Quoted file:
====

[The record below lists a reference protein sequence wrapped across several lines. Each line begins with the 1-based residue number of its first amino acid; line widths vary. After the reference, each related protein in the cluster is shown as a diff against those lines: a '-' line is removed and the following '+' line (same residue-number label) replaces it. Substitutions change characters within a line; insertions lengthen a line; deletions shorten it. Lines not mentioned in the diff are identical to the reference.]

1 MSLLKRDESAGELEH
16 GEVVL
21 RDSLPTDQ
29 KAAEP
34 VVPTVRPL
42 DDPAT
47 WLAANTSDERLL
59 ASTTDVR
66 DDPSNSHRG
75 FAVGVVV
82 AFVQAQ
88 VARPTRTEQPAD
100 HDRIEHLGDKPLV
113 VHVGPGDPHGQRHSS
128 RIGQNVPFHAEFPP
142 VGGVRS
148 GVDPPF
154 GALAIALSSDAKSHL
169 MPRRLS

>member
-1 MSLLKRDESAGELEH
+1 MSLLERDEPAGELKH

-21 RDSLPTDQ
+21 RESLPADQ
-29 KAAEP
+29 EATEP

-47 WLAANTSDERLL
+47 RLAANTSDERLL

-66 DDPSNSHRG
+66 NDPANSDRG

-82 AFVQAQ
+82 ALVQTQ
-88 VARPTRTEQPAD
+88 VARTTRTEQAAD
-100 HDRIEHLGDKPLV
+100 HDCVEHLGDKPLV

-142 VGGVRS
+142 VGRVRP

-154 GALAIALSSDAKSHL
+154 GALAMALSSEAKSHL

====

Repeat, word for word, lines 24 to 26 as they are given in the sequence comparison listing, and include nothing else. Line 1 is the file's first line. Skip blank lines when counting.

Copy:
-21 RDSLPTDQ
+21 RESLPADQ
-29 KAAEP